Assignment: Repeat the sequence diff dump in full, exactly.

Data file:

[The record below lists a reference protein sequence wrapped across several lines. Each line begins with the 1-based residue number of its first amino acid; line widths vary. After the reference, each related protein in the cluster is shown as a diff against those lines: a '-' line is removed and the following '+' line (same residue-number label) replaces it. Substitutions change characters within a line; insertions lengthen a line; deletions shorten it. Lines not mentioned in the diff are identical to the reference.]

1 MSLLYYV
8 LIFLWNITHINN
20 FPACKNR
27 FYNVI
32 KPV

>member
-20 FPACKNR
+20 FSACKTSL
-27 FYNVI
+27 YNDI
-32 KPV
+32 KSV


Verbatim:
[The record below lists a reference protein sequence wrapped across several lines. Each line begins with the 1-based residue number of its first amino acid; line widths vary. After the reference, each related protein in the cluster is shown as a diff against those lines: a '-' line is removed and the following '+' line (same residue-number label) replaces it. Substitutions change characters within a line; insertions lengthen a line; deletions shorten it. Lines not mentioned in the diff are identical to the reference.]

1 MSLLYYV
8 LIFLWNITHINN
20 FPACKNR
27 FYNVI
32 KPV

>member
-20 FPACKNR
+20 FSACKTSL
-27 FYNVI
+27 YNDI
-32 KPV
+32 KSV